Consumers Union called Friday afternoon to offer me the opportunity to join them in the Capitol this week to lobby for passage of S. 414, the Credit Card Accountability and Responsibility Act. It seems that my participation in advocating for passage via http://creditcardreform.org caught their attention. My story was “one of the more credible ones” they’ve gathered and they want me to be a citizen lobbyist on Monday and Tuesday (May 4-5). They are covering the cost of the trip thanks to the support of the Pew Charitable Trusts.
I’m stoked, because Sen. Mary Landrieu is one of only 2 Democrats sitting on the fence regarding S. 414. She unfortunately voted to defeat the mortgage relief bill last week, saying that “my community bankers could be hurt.” Uh, Sen. Landrieu, your community is being hurt and we are the ones who elect you–by very slim margins each election–not the bankers.
FYI, Bank of America recently raised the rate on my credit card to 28% for no other reason than I have a fairly high balance. I have not missed a payment on any of the many cards I have and my credit is good. I’ve been quite outraged about this and sent emails to all my elected officials in Washington via the Consumers Union site. That’s what produced the phone call.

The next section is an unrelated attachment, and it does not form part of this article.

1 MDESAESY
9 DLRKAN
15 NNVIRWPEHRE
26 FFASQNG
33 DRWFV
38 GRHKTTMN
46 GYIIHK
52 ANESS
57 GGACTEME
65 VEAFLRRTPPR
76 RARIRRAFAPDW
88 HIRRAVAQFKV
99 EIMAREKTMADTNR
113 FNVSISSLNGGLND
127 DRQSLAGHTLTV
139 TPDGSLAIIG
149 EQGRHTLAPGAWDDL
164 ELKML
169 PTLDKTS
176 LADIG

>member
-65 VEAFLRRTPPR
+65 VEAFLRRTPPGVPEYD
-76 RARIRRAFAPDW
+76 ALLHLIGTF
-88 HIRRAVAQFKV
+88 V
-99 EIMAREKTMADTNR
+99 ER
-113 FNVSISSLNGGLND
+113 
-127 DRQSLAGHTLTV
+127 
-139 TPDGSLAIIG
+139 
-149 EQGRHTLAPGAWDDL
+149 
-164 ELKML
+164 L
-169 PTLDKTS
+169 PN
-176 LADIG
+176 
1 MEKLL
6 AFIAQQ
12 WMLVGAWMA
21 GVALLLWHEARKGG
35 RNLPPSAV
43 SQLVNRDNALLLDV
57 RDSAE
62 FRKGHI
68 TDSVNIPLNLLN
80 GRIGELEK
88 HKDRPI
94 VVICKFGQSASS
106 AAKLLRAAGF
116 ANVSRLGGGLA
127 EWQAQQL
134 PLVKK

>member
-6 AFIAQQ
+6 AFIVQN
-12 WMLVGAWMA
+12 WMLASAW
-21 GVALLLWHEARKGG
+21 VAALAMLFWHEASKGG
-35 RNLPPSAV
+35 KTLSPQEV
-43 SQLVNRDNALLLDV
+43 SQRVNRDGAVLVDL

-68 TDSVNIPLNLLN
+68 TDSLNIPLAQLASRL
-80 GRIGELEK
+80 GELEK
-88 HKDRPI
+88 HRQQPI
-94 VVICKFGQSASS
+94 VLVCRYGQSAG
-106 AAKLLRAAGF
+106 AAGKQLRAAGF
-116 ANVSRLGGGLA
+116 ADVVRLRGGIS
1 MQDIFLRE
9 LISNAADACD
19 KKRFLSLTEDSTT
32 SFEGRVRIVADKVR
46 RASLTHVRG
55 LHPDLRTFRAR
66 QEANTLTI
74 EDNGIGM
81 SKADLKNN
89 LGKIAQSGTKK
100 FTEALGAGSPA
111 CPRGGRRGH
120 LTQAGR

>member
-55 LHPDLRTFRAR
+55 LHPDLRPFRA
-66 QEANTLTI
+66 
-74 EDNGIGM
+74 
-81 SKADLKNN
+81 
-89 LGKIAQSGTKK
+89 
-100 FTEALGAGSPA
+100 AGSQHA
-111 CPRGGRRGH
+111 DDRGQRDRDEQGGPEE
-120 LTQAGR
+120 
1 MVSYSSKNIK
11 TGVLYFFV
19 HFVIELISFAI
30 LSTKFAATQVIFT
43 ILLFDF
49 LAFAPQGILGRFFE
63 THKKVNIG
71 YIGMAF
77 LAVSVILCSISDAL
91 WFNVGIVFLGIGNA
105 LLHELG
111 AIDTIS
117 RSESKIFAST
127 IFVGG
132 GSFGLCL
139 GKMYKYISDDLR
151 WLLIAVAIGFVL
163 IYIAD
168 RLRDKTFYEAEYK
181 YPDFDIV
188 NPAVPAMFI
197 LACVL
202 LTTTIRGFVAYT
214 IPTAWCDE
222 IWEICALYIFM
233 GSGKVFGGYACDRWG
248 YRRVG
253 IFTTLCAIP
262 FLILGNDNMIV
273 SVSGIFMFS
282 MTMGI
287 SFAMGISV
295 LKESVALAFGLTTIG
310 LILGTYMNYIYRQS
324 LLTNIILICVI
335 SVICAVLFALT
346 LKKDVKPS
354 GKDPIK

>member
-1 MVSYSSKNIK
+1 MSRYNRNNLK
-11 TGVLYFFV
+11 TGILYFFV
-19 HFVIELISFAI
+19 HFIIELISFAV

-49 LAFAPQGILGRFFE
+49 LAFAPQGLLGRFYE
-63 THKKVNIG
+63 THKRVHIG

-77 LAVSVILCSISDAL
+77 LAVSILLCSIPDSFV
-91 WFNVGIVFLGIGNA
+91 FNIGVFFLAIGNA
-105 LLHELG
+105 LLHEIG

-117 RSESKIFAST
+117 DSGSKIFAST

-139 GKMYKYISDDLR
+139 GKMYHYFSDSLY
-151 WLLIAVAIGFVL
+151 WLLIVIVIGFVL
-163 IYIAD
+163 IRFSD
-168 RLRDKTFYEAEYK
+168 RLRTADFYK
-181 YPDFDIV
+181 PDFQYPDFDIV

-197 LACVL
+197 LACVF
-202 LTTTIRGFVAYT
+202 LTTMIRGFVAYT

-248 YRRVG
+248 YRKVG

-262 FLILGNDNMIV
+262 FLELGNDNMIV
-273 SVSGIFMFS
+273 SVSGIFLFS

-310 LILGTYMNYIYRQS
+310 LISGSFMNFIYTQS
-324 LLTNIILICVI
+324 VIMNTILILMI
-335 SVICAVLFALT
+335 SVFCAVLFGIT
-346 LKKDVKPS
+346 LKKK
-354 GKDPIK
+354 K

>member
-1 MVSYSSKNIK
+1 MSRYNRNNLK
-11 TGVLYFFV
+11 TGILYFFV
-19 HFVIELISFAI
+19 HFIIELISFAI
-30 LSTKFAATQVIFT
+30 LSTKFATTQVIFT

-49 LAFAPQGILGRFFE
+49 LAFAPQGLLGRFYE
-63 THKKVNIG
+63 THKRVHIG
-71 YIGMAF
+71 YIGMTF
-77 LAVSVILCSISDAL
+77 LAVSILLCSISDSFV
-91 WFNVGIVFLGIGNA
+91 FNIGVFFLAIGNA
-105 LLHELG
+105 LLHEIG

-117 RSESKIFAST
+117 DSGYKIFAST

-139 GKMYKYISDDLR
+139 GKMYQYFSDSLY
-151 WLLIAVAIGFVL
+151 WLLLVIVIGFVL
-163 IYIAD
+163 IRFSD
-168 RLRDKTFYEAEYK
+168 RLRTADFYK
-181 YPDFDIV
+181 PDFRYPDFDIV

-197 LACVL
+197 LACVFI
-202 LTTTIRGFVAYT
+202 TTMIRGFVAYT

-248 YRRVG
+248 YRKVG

I’m going to be part of a team of citizen lobbyists working with Consumers Union this week. We’ll be calling on senators (the bill already passed the House) and their staffers, telling our stories and demanding passage of S. 414.
If you don’t already know, S. 414 protects consumers from unreasonable rate increase, bans marketing credit cards to people under age 21, sets clearer guidelines for gift cards (not allowing fees or expiration) and provides for higher deposit insurance levels–a component that also helps banks. The banking industry is squealing because the card limits hit their profit margins. But, had these despicable, greedy institutions done a better job of running fair businesses, they wouldn’t be complaining and we wouldn’t be rebelling against their usurious and unreasonable rates. What banks are doing to customers, young and old, is morally reprehensible.
You cannot escape from credit card debt, thanks to a bill passed by a bipartisan Congress during the Bush years. And now, there is blood on their hands. People are comitting suicide and murder over their indebtedness. (See Maxed Out, the 2006 documentary that exposes how banks and government created this mess.) We have to do something.
So, my advice to you is to become a member of Consumers Union, the nonprofit arm of Consumer Reports, and any other reputable organization fighting for the rights of the people. You never know, you might get to go to Washington, too.